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Soom Taam - a cole slaw salad from Siam.

The basic recipe starts with green papaya. But before this fruit (which can simply be an unripe papaya but is usually a special variety that has a firmer flesh and more neutral taste than its sweeter, rosier relatives) is peeled and then sliced into long thin, noodle-like strips, the remaining ingredients are made ready to add to the mixture: about a pound of green string beans; half a dozen small to medium sized tomatoes, diced; three limes, which are sliced so that the juice can be easily squeezed from them; garlic; small hot green or red chilli peppers; a cup of fried tiny shrimp, or a cup of roasted peanuts (according to the customer's preference); a few tablespoons of palm or brown sugar; and fish sauce, which provides a salty taste.

Sohm Taam (Som Tam) salad

Once the other ingredients are assembled, the "sohm taam" maker peels and shreds the papaya, tosses it into the mortar and stars pounding. As the pounding proceeds, the papaya strips are sprinkled with as many chillis as the customer may want, along with a garlic clove or two, some diced tomatoes, cut green beans, a handful of peanuts and a teaspoon or so of lime juice. Then a tablespoon of palm sugar and two tablespoons of fish sauce are added. The dried shrimp pieces are then sprinkled spinkled on last, and then the maker samples the mixture to make sure it tastes ‘right'. If it doesn't taste ‘right' she will add whatever her taste buds tell her is necessary.

There's a dish that Thai folks eat,
  you can buy it on the street;
    you can even get it in a top hotel.

      But let me warn you first,
        it will give you such a thirst,
          and if eaten in Esarn it's hot as hell.

Back when Thailand was Siam,
    in some old northeastern farm,
    lived a lady who was poor as poor could be.

      When her husband called for food,
        she just did the best she could,
          with ingredients she hoped he'd never see.

One papaya, darkest green,
  was the main ingredient seen
    as she seeded, peeled and stroked it with a grater.

      Then she rinsed it throroughlee,
        removing acid, don't you see,
          and she set aside the pulp for some time later.

She then picked from a tree,
  cloves of garlic, one - two - three,
    and some chillies known in Thai as "prik khee noo";

      placed together in a mortar,
        she then began to sorta -
          beat this lot into a spicy, messy goo.

In next went the papaya,
  as the smell rose ever higher, then tomatoes,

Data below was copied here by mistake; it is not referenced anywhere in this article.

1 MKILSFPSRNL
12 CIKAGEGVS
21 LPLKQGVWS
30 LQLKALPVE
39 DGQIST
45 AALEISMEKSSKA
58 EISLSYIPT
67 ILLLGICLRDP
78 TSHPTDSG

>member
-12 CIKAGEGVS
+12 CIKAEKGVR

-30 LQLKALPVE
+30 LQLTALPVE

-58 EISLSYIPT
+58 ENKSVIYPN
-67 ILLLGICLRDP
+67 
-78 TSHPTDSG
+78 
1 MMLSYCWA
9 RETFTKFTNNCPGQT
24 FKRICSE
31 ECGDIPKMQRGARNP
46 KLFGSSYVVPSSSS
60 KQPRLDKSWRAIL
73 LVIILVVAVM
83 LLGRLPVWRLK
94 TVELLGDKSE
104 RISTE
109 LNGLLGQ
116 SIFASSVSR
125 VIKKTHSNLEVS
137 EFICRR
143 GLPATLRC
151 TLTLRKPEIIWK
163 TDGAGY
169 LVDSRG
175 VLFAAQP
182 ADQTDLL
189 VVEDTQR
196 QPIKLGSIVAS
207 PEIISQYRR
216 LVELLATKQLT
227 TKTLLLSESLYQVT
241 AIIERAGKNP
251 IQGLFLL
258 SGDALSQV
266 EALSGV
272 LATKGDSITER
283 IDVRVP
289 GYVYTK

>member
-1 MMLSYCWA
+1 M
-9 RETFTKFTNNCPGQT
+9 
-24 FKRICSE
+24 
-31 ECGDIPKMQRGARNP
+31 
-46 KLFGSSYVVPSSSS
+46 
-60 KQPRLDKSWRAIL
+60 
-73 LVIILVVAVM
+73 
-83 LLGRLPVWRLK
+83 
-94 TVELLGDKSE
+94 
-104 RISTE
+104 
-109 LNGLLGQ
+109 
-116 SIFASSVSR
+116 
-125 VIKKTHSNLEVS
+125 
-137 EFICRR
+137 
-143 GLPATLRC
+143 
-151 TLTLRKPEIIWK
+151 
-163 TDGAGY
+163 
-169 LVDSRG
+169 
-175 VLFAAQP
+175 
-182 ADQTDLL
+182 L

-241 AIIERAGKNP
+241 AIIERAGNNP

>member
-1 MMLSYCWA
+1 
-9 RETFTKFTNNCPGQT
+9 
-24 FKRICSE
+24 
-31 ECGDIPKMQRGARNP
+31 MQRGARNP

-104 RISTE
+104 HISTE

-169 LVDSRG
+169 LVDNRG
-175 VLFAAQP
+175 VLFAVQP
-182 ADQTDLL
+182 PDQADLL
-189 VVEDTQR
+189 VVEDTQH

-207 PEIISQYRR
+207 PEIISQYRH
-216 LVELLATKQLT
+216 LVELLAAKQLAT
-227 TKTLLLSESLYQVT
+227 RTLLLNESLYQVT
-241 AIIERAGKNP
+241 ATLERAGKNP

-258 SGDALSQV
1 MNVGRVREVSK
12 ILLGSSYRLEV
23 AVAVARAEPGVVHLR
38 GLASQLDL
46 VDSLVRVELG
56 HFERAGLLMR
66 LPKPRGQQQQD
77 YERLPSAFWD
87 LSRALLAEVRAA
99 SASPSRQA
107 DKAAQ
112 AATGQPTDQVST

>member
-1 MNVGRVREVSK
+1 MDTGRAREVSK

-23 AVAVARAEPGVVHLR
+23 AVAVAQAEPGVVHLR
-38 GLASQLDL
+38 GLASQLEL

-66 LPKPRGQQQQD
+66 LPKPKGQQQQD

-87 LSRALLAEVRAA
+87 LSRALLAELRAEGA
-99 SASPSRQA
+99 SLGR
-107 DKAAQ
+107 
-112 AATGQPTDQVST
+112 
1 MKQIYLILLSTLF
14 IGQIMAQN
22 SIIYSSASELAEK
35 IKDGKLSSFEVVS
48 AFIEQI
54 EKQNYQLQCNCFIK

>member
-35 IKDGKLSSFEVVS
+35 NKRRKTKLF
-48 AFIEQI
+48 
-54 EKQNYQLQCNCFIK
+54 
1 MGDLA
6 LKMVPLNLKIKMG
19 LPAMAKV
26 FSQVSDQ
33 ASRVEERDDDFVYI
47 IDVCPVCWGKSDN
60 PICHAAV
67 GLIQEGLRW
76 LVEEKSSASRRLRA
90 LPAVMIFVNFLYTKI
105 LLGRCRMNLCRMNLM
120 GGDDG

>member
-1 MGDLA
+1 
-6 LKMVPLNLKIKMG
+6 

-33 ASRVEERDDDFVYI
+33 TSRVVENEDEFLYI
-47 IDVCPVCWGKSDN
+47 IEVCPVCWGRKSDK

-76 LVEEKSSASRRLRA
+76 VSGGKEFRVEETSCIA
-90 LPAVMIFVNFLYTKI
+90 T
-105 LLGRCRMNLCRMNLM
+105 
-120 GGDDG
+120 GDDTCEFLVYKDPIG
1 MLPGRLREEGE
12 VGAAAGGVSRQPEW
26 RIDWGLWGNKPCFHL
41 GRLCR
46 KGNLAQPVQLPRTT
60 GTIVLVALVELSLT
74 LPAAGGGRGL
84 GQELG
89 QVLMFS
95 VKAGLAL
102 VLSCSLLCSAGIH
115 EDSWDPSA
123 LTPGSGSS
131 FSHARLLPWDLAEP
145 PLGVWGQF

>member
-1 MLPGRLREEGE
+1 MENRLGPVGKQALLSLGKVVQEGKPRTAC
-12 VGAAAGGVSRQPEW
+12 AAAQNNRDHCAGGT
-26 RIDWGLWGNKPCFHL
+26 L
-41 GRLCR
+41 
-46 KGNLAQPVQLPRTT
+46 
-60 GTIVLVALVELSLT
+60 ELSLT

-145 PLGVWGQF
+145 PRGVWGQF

beans, and fish sauce called nam pla.

      This was beaten in the vessel
        by a solid wooden pestle
          and the stench it could be smelt both near and far.

To top it off she squeezed,
  as much lime juice as she pleased,
    and she added this unto the lethal brew.

      Sticky rice and salad green
        were then added to the scene,
          and her husband he did eat this spicy stew.

"You've surpassed yourself, my dear,"
  cried her husband, as his ear
    spewed forth steam, although his face reflected calm.

      "Does this dish posses a name?"
        "But, of course," replied his dame.
          "It will be forever known as my Sohm Taam."

This very simple fare
  can be had most anywhere,
    though the difference in price is just a joke.

      I much prefer to eat
        from a vendor in the street,
          as hotel bills are inclined to make me choke.

Now from Chiang Mai to Phuket,
  you can hear folks cry "bped - bped",
    as they order up this devil of a mixture.

      From the simplest of beginnings,
        it's enjoyed a lengthy innings,
          and Sohm Taam has now become a national fixture.

There are those who'd cast aspersions
  on its wide and varied versions,
    claiming theirs to be the the perfect recipee.

      But the farmers of Esarn,
        connoisseurs of real Sohm Taam,
          seem to know more of the dish than you or me.

So let us just accept
  that as cooks we are inept
    and we'll never match that Isaan farmer's wife.

      You must eat it as it comes,
        don't add nuts or crabs or plums;
          just be glad you can enjoy the simple life.

George Montgomery


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